Chris - But has that really changed in 20 years? Are people dramatically eating three times different amounts of things now compared with what they did 20 years ago?
Ian - No, theyíre eating somewhat more but, in addition to that, thereís evidence of reduced energy expenditure and itís the balance between the two, the energy intake and the energy utilisation, which probably leads to the increased risk of obesity.
Chris - So why do you think that sugar, and reduction of sugar is the answer then. Because if itís down to lifestyle factors and activity, why will just cutting out some sugar Ė halving it from 10-15% down to around 5% of calorie intake, why will that make a difference?
Ian - So, I think it will make a difference. I donít think anybody would say that itís the answer. If you eat less free sugars, then you are better able to regulate your energy intake and we believe if sugar intake reduced from 10% of energy to 5%, that on average people would eat 100 calories per day less if you were an adult, and that would certainly make a contribution to reducing the incidence of obesity.
Chris - Ian, is there any evidence that people get Ďhookedí on sugar, or is that just a figure of speech?
Ian - Certainly people like sugar but the idea that sugar is addictive in the way that, for instance, some drugs of abuse are addictive, I donít think thereís any significant evidence to support that.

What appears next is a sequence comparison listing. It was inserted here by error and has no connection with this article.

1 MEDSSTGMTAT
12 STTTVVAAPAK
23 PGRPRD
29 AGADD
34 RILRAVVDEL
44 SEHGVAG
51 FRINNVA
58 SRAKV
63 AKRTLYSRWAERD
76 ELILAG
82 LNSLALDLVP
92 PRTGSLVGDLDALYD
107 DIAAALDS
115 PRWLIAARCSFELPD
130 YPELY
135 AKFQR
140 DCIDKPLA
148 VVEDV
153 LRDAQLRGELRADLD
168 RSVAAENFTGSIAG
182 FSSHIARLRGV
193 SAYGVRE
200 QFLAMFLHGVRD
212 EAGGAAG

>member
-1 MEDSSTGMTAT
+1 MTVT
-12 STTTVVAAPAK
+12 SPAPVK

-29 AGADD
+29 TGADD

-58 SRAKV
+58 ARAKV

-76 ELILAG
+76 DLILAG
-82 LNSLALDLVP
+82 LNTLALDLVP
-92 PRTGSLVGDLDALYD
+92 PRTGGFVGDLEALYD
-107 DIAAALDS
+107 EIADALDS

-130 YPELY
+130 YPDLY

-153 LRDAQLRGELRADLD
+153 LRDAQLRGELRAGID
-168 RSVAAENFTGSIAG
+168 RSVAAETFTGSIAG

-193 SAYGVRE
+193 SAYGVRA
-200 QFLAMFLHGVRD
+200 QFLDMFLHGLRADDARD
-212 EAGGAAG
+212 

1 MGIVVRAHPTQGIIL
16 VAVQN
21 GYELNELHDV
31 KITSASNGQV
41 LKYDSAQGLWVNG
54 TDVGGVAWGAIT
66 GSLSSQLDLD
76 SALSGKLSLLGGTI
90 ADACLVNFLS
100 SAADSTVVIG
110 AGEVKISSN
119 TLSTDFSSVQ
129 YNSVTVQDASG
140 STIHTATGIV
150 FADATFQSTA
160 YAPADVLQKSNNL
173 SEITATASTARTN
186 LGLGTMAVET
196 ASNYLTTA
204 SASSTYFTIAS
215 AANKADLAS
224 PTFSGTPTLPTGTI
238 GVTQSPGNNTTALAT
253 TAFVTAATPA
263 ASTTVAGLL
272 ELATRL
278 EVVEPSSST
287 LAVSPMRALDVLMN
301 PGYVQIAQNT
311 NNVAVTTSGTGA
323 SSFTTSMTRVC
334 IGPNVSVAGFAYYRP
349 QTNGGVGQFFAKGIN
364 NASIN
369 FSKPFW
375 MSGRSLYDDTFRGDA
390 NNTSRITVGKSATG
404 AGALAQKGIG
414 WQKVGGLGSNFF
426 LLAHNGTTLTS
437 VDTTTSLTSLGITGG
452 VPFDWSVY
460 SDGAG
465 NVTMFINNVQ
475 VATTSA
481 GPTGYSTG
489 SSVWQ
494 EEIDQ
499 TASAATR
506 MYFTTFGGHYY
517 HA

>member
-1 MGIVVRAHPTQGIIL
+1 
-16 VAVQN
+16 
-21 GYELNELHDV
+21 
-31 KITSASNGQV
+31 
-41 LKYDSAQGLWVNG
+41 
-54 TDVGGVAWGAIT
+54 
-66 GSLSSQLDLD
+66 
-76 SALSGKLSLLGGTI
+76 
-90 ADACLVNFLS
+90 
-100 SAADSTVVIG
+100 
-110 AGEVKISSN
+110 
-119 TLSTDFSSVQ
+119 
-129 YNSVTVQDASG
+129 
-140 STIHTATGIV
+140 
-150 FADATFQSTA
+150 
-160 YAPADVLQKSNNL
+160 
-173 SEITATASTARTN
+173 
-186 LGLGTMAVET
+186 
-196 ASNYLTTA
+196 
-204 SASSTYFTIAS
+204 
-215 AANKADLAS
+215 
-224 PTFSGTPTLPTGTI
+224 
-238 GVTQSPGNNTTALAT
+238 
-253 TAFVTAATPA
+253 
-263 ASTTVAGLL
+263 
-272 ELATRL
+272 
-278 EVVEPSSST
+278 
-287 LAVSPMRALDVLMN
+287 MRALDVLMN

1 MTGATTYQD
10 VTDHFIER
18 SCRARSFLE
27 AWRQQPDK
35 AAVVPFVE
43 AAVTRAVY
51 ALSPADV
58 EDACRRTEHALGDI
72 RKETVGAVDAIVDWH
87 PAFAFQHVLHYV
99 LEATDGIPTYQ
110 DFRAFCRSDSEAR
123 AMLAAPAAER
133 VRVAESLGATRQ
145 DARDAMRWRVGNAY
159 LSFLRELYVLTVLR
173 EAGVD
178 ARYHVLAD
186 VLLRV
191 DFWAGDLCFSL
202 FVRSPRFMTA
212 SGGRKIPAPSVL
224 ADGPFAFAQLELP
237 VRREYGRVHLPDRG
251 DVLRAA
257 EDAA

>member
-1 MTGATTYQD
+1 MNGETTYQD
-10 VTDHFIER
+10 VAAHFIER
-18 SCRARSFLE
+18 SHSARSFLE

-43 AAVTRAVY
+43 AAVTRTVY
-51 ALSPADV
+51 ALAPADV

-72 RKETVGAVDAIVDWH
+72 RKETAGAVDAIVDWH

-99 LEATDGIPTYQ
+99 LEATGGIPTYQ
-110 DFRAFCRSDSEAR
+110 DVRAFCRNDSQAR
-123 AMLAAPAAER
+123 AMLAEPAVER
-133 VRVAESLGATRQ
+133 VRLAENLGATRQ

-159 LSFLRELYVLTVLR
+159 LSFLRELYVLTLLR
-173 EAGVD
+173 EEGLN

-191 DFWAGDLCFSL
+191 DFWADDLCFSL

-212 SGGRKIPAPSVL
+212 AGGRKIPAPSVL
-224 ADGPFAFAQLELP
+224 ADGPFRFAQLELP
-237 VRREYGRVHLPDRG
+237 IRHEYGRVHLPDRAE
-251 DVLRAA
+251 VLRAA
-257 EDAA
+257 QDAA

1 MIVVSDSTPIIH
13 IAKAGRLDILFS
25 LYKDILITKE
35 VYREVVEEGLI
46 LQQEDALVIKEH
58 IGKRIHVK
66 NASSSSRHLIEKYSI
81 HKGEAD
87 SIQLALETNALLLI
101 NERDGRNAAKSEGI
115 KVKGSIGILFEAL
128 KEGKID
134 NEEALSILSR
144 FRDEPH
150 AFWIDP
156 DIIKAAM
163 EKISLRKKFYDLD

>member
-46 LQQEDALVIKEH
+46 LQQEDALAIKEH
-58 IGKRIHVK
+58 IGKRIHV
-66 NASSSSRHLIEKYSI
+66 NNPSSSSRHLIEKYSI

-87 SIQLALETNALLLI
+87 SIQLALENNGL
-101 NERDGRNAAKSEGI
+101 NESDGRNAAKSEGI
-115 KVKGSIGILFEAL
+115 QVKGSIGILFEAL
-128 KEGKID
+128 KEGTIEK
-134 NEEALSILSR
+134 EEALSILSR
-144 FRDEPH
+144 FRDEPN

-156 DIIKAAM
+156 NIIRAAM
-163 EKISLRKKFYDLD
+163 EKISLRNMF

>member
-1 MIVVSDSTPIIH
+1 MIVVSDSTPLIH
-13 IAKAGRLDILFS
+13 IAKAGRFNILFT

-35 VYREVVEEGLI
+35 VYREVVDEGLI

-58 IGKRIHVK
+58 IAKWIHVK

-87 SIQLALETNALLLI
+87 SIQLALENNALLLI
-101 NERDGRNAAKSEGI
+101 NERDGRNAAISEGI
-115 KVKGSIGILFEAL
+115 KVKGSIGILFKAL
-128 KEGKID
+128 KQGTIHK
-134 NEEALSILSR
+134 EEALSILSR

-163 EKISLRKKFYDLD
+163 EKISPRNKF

Sorry, but I think you've missed a significant part of the debate. The data (the information not funded by the food industry, whose scientists should recuse themselves from this debate on obvious grounds of conflict of interest) show that biochemistry affects behavior, not the other way around. Fructose is actually a toxin and is processed biochemically only in the liver, via the same pathway as alcohol. It is not an acute toxin, unlike alcohol (fermented fructose), but it is the identical chronic toxin. Look at the studies on the use of an endocrine drug called octreotide to treat hypothalamic obesity in kids with brain tumors, which led to studies of regular obesity in adults. The constant high insulin (due to overdosing on fructose (via HFCS or sucrose)) causes leptin resistance, which is why we eat too much; our bodies think we're starving, SO we eat more and exercise less. When given octreotide to block a part of that pathway, adults spontaneously moved more and ate less. I refer you to the work of the pediatric neuroedocrinologist Robert Lustig and his colleagues at UCSF and the Institute for Responible Nutrition for the rigorous and massive studies they have done to bring this crucial point to light. Metabolic syndrome is bankrupting many healthcare systems around the world, and following the old party line isn't going to work. It hasn't worked for 30 years. I am not a scientist, but Lustig and his colleagues are. I find their evidence credible and compelling. The recommendations you presented were admirable, but without conviction or teeth, and you're still blaming an unsuspecting public and allowing a complacent and complicit legislative body to pass the buck. The food and beverage companies are behaving like the tobacco companies, and they are just as culpable. If you truly want to impact public health for the better, please, show all sides of this debate. C. Boyer, Thu, 18th Feb 2016